Since March 2014 and version 4.2.2, two different major "released" versions of LibreOffice are available at any time in addition to development versions (numbered release candidates and dated nightly builds). The versions are designated to signal their appropriateness for differing user requirements. Releases are designated by three numbers separated by dots. The first two numbers represent the major version (branch) number, and the final number indicates the bugfix releases made in that series. LibreOffice designates the two release versions as:
LibreOffice uses a time-based release schedule for predictability, rather than a "when it's ready" schedule. New major versions are released around every six months, in January or February and July or August of each year. The initial intention was to release in March and September, to align with the schedule of other free software projects. Minor bugfix versions of the "fresh" and "still" release branches are released frequently.
Commercially-supported distributions for LibreOffice with service-level agreements are available via partners such as Collabora (marketed as Collabora Office and Collabora Online), CIB (marketed as LibreOffice powered by CIB on the Microsoft Store for Windows 10), and Red Hat. The three vendors are major corporate contributors to the LibreOffice project.
As of version 7.1, the open source release of LibreOffice is officially branded as "LibreOffice Community", in order to emphasize that the releases are intended primarily for personal individual use, and are "not targeted at enterprises, and not optimized for their support needs". The Document Foundation states that usage of the enterprise versions in such settings "has had a two-fold negative consequence for the project: a poor use of volunteers' time, as they have to spend their time to solve problems for business that provide nothing in return to the community, and a net loss for ecosystem companies."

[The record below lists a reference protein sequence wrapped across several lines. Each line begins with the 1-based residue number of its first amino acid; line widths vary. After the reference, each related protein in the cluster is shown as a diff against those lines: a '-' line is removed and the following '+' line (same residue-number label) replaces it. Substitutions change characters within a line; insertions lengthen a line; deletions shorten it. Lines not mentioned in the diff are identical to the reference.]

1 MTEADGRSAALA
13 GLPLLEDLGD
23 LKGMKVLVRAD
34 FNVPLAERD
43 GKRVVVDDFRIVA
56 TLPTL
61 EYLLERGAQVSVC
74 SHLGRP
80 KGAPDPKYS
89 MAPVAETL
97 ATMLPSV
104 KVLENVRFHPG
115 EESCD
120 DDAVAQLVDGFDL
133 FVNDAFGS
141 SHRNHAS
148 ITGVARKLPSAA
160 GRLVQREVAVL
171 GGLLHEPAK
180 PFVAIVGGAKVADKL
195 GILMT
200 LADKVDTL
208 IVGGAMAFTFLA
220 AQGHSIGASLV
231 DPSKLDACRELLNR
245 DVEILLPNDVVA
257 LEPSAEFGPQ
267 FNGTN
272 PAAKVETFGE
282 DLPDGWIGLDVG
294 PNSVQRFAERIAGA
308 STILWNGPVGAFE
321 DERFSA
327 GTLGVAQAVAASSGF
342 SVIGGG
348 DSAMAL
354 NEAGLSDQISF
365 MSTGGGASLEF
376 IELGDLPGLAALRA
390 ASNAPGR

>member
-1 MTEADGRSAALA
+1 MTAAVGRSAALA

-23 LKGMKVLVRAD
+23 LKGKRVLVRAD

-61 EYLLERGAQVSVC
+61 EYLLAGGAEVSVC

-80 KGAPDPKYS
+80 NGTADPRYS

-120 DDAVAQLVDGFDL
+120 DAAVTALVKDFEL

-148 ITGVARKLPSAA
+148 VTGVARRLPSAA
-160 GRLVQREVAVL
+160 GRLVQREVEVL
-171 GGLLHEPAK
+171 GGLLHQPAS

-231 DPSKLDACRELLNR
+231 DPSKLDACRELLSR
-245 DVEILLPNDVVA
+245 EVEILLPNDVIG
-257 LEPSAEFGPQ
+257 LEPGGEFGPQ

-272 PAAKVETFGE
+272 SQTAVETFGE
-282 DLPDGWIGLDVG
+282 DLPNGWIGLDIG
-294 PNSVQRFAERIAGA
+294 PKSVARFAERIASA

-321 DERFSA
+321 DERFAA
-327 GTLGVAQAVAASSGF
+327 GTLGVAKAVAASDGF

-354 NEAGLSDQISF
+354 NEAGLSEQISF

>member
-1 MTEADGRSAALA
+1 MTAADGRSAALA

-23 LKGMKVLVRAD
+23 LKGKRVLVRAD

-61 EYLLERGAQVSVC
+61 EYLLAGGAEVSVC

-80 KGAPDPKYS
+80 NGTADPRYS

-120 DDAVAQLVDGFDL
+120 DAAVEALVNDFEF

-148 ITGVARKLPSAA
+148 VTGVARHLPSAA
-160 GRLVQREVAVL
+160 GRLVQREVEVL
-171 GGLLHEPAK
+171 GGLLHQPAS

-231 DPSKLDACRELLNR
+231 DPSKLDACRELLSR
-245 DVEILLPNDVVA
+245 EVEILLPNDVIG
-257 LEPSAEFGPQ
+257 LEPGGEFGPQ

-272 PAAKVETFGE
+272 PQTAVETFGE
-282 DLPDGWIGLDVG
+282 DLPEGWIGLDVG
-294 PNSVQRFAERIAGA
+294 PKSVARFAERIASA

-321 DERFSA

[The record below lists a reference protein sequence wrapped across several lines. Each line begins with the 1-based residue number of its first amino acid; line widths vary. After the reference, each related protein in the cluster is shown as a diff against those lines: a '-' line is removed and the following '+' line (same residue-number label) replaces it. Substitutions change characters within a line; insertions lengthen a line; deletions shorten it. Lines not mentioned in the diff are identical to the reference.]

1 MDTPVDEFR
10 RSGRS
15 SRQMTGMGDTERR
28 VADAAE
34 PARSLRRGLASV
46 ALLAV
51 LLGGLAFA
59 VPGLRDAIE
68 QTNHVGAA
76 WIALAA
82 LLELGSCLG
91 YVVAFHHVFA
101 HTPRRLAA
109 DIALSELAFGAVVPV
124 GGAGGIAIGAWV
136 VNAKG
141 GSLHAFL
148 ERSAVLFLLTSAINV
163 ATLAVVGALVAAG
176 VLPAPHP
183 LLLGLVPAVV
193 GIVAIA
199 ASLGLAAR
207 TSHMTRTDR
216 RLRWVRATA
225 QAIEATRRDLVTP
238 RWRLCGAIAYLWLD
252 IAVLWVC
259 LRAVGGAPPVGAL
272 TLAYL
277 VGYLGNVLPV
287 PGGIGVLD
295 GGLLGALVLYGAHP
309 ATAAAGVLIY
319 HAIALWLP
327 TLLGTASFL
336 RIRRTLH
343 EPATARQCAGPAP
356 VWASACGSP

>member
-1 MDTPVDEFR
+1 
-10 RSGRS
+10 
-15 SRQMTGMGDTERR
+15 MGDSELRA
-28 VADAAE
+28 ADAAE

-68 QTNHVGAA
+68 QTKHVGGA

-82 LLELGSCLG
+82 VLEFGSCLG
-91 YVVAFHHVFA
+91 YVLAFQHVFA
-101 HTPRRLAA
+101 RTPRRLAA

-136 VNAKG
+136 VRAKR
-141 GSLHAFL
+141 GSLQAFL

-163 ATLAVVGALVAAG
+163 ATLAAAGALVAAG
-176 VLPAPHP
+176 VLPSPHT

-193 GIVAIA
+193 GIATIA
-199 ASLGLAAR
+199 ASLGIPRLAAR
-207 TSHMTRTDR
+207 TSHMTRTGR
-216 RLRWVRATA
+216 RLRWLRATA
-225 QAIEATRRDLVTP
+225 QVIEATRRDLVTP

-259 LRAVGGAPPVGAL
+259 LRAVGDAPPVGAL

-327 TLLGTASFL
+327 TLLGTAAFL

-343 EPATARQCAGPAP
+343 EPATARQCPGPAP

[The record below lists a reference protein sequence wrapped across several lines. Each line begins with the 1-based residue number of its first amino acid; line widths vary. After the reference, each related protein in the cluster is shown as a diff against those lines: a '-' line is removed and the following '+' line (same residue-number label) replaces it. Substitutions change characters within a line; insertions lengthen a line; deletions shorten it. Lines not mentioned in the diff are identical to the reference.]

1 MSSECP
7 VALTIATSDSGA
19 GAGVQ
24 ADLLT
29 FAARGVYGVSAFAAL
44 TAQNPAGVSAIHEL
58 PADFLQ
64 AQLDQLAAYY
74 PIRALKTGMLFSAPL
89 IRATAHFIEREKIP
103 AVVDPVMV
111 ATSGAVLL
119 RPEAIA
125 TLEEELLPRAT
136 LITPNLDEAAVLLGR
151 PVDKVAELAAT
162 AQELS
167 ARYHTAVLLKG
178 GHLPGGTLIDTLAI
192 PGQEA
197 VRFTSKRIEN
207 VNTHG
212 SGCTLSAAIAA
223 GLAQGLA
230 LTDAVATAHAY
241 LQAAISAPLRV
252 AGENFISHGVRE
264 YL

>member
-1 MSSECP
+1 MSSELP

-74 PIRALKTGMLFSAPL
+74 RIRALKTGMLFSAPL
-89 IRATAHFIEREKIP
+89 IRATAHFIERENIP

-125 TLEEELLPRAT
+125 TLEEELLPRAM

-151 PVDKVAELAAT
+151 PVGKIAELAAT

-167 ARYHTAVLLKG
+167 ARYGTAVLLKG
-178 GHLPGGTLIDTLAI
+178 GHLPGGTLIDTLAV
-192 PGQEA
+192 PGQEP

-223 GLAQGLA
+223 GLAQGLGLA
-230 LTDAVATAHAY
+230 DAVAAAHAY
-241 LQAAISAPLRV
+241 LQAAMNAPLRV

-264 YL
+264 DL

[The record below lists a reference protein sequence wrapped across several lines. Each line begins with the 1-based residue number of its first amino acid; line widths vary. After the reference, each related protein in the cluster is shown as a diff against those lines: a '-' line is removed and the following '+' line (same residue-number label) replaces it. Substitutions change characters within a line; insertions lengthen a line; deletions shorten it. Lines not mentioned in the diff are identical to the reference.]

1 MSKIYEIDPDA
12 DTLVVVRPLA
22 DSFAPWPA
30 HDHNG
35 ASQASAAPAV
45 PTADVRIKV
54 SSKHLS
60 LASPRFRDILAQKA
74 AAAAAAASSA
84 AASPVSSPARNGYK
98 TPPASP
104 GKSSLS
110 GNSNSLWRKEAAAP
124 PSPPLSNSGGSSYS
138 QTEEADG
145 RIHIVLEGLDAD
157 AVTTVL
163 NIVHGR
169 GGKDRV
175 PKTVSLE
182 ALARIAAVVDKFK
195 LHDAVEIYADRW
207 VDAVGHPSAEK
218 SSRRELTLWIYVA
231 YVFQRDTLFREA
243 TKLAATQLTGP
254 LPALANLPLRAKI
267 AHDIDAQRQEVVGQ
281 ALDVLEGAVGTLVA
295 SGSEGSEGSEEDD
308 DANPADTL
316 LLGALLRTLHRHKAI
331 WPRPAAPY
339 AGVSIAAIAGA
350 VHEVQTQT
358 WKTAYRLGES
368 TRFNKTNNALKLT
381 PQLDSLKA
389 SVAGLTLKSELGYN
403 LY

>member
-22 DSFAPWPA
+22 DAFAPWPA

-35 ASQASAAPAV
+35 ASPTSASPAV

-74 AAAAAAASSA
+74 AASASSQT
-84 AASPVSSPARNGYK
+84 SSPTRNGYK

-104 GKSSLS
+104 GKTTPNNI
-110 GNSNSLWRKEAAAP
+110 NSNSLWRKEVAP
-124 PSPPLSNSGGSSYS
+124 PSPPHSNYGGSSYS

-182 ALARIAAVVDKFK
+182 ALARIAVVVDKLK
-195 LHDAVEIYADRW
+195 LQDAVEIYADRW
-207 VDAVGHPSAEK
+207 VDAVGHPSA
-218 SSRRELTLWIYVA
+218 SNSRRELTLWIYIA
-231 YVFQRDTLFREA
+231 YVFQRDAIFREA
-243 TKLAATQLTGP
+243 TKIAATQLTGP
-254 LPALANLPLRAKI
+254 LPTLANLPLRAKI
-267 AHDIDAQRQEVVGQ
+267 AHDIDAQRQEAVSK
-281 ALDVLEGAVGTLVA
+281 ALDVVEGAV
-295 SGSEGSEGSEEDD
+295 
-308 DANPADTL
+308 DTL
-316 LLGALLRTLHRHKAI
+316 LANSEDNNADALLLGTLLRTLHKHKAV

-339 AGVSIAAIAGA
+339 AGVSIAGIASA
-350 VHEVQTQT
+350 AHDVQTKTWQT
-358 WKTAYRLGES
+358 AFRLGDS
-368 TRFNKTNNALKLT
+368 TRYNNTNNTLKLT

The figure shows the worldwide number of LibreOffice users from 2011 to 2018 in millions. References are in the text.
2011: The Document Foundation estimated in September 2011, that there were 10 million users worldwide who had obtained LibreOffice via downloads or CD-ROMs. Over 90% of those were on Windows, with another 5% on OS X. LibreOffice is the default office suite for most Linux distributions, and is installed when the operating system is installed or updated. Based on International Data Corporation reckonings for new or updated Linux installations in 2011, The Document Foundation estimated a subtotal of 15 million Linux users. This gave a total estimated user base of 25 million users in 2011. In 2011, the Document Foundation set a target of 200 million users worldwide before the end of 2020.
2015: In 2015, LibreOffice was used by 100 million users and 18 governments.
2016: In August 2016, the number of LibreOffice users was estimated at 120 million.
2018: The Document Foundation estimated in 2018 that there are 200 million active LibreOffice users worldwide. About 25% of them are students and 10% Linux users (who often automatically receive LibreOffice through their distribution). In comparison, Microsoft Office was used in 2018 by 1.2 billion users.
Starting in 2011, The Document Foundation has organized the annual LibreOffice Conference, as follows: